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I have a dictionary with multiple values under multiple keys. I do NOT want a single sum of the values. I want to find a way to find the sum for each key. The file is tab delimited, with an identifier being a combination of two of these items, Btarg. There are multiple values for each of these identifiers.
Here is a test file: Here is a test file with the desired result below:

Pattern Item Abundance

1 Ant 2

2 Dog 10

3 Giraffe 15

1 Ant 4

2 Dog 5

Here is the expected results:

Pattern1Ant, 6

Pattern2Dog, 15

Pattern3Giraffe, 15

This is what I have so far:

for line in K:

    if "pattern" in line:
        find = line
        Bsplit = find.split("\t")
        Buid = Bsplit[0]
        Borg = Bsplit[1]
        Bnum = (Bsplit[2])
        Btarg = Buid[:-1] + "//" + Borg


        if Btarg not in dict1:
            dict1[Btarg] = []
        dict1[Btarg].append(Bnum)
    #The following used to work
    #for key in dict1.iterkeys():
        #dict1[key] = sum(dict1[key])
    #print (dict1)

How do I make this work in Python 3 without the error message "Unsupported operand type(s) for +: 'int' and 'list'? Thanks in advance!

share|improve this question
    
Please, include the full traceback of your error, and the expected output of your code. – Martijn Pieters Oct 26 '12 at 20:01
    
Buid[:-3]: this is list slicing syntax. What that's saying is "give me a list of all the elements in Buid up to and including the third one from the end". Then you're trying to add that list to a string ("//") which gives you the error. – Lanaru Oct 26 '12 at 20:39
    
The error message for the above statement, is "dict object has no attribute iterkeys". When I change the code to dict.items() (instead of dict1.iterkeys()), it gives this error: unhashable type, 'list' – Vince Oct 26 '12 at 20:46
    
Lanaru- even if I change it to just Buid it still gives me an error, only now its unhashable type: 'list' – Vince Oct 26 '12 at 21:01

Use from collections import Counter

From the documentation:

c = Counter('gallahad')
Counter({'a': 3, 'l': 2, 'h': 1, 'g': 1, 'd': 1})

Responding to your comment, now I think I know what you want, although I don't know what structure you have your data in. I will take for granted that you can organize your data like this:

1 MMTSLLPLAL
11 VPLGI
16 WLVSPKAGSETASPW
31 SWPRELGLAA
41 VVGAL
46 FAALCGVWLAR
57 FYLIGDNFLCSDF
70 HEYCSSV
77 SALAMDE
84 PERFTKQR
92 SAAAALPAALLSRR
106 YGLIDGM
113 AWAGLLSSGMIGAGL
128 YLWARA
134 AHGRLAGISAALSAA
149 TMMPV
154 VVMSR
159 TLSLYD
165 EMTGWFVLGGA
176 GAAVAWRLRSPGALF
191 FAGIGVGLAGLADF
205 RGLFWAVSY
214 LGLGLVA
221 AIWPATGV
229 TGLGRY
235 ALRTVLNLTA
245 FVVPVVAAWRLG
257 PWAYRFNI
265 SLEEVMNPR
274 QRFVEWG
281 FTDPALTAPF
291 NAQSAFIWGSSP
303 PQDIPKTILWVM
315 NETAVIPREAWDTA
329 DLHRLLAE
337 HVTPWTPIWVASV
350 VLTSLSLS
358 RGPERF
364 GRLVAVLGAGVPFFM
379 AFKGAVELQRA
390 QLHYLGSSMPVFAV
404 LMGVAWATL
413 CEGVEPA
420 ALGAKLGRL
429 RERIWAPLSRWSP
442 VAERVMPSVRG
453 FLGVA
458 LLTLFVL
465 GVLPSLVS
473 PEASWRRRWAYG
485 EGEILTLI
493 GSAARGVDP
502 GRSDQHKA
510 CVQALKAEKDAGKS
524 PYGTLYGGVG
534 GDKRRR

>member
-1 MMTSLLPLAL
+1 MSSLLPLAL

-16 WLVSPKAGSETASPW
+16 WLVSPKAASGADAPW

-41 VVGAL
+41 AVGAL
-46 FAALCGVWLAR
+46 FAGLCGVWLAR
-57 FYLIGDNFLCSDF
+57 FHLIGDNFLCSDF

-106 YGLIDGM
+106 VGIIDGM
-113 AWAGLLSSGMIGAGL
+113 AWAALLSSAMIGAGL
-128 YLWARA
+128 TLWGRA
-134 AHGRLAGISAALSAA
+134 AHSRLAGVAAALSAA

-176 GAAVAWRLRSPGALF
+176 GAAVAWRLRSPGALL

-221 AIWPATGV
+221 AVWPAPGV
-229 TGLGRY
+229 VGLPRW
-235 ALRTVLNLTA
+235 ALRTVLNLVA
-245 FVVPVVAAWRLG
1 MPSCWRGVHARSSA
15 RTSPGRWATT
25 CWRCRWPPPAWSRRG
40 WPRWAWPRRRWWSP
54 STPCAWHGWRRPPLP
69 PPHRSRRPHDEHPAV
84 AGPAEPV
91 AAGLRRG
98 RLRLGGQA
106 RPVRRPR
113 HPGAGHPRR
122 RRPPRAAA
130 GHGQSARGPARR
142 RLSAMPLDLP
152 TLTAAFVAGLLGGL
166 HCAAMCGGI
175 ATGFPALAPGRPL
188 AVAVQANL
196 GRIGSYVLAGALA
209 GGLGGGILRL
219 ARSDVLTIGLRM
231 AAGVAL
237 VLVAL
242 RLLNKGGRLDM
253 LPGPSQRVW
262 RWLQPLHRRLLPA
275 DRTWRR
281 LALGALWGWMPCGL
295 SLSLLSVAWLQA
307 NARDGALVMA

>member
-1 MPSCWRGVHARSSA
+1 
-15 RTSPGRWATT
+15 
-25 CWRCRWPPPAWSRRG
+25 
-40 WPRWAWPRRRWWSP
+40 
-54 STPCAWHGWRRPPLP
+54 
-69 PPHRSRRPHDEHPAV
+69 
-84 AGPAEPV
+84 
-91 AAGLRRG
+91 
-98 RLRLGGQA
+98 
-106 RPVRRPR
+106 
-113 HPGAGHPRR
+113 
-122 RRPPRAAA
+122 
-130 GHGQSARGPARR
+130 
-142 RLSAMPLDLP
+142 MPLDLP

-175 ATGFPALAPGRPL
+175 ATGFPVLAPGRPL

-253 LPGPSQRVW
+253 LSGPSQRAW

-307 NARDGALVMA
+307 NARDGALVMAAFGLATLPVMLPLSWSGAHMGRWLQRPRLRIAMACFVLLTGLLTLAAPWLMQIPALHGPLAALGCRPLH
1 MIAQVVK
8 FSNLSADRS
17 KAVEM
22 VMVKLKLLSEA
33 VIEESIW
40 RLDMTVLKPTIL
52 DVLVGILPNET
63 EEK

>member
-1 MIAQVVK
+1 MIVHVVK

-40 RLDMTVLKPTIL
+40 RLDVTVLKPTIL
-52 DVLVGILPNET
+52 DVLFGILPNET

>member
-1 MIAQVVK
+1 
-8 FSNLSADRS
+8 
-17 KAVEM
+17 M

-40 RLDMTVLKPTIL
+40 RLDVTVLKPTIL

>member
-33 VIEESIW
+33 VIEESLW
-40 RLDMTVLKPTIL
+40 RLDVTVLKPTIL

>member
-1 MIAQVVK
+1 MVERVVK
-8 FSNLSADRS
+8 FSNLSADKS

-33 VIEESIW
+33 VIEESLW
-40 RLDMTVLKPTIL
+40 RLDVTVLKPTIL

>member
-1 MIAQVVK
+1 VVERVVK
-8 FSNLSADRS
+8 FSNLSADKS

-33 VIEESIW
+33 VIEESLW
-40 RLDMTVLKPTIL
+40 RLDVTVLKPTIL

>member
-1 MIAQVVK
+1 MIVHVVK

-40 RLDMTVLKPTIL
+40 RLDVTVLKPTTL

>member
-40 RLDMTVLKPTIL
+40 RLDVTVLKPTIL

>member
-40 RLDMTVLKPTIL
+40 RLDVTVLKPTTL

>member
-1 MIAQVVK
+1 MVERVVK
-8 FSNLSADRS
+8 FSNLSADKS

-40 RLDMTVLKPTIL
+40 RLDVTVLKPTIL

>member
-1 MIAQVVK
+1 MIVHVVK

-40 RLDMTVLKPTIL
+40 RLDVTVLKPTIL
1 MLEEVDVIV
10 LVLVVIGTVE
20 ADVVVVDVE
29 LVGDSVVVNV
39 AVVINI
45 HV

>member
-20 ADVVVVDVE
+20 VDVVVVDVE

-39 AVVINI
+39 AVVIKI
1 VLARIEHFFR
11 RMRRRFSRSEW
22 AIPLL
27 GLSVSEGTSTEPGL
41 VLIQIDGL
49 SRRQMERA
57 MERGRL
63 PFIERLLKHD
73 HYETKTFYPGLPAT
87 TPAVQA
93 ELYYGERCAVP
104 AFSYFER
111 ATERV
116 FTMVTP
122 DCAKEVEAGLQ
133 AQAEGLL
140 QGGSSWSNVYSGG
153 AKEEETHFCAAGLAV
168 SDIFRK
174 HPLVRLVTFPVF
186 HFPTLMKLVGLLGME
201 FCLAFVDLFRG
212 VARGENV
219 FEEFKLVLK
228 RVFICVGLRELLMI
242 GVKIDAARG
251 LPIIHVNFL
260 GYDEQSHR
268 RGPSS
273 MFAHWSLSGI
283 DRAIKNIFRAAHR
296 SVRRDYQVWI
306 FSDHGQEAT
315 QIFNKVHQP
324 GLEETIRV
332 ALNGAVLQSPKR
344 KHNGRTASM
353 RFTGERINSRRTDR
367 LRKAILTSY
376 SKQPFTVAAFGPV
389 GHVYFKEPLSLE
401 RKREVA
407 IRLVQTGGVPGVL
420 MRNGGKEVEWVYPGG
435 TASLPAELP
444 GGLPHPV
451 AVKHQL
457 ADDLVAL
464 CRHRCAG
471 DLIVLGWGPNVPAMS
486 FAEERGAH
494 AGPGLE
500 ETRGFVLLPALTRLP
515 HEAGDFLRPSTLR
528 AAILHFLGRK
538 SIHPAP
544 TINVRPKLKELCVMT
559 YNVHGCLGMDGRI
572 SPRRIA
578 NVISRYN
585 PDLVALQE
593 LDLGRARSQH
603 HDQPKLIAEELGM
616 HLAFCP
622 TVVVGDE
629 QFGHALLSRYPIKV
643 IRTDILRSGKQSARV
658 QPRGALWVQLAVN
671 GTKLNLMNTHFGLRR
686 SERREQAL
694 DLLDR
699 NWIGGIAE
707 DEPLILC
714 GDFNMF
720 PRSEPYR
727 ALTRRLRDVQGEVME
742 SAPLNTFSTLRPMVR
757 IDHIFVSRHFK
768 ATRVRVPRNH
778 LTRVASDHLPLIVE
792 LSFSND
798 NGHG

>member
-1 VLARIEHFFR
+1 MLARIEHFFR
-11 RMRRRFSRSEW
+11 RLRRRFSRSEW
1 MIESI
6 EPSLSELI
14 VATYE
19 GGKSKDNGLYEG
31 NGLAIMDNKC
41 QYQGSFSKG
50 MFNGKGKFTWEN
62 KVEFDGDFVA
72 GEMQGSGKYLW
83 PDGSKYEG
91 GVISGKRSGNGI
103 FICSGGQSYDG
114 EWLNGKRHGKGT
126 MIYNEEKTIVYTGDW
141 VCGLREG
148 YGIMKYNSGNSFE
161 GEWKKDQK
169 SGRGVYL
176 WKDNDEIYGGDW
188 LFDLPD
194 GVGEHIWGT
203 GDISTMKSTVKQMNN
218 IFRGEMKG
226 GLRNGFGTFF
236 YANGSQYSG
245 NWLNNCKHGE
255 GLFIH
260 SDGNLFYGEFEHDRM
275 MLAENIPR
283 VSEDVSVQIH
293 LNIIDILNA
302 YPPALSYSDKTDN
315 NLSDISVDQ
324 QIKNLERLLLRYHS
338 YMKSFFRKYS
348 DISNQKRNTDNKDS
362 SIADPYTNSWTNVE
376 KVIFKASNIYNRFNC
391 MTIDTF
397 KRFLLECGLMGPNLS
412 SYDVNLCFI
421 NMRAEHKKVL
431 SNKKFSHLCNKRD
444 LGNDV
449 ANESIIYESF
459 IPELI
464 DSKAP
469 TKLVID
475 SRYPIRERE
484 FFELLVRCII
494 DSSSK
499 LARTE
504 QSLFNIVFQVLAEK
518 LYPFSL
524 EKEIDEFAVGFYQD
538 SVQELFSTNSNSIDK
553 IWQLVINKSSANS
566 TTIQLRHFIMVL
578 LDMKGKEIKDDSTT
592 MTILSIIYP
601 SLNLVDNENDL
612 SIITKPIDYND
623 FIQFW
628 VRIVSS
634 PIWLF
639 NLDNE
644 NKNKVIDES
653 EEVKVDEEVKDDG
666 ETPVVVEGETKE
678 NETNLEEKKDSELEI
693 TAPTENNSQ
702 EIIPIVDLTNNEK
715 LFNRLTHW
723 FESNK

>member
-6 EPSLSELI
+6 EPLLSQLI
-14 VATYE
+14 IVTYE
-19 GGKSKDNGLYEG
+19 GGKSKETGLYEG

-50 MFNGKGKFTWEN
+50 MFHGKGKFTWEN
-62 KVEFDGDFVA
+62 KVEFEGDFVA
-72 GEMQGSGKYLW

In [41]: d
Out[41]: [{'Ant': 2}, {'Dog': 10}, {'Giraffe': 15}, {'Ant': 4}, {'Dog': 5}]

First create a defaultdict

from collections import defaultdict
a = defaultdict(int)

Then start couting:

In [42]: for each in d:
            a[each.keys()[0]] += each.values()[0]

Result:

In [43]: a
Out[43]: defaultdict(<type 'int'>, {'Ant': 6, 'Giraffe': 15, 'Dog': 15})

UPDATE 2

Supposing you can get your data in this format:

In [20]: d
Out[20]: [{'Ant': [2, 4]}, {'Dog': [10, 5]}, {'Giraffe': [15]}]

In [21]: from collections import defaultdict

In [22]: a = defaultdict(int)

In [23]: for each in d:
    a[each.keys()[0]] =sum(each.values()[0])
   ....:     

In [24]: a
Out[24]: defaultdict(<type 'int'>, {'Ant': 6, 'Giraffe': 15, 'Dog': 15})
share|improve this answer
    
I have tried to implement Counter, but when I put dict1 or dict1.values to replace 'gallahad', I do not get any totals. – Vince Oct 26 '12 at 20:44
    
No, if you add a dictionary, you get a new Counter. What you want is to place your keys or values in a list and use Counter directly on them. Read the documentation. There are several examples there. By the way, do the counting outside your loop. – Robert Smith Oct 26 '12 at 20:48
    
Went through the documentation and still am receiving errors. This is usually why I do not use Counter. Sorry – Vince Oct 26 '12 at 21:06
    
Hmm, thanks Robert for being more precise. However, this example and all of those in the documentation, are counting a string, and then reporting it with the name of the string and the count. But, I want to count the counts of some defined pattern, ie summing totals and not counting the occurrence. I will work on tweaking this. Thanks again – Vince Oct 26 '12 at 21:23
    
@Vince I updated my answer accordingly. – Robert Smith Oct 26 '12 at 21:37

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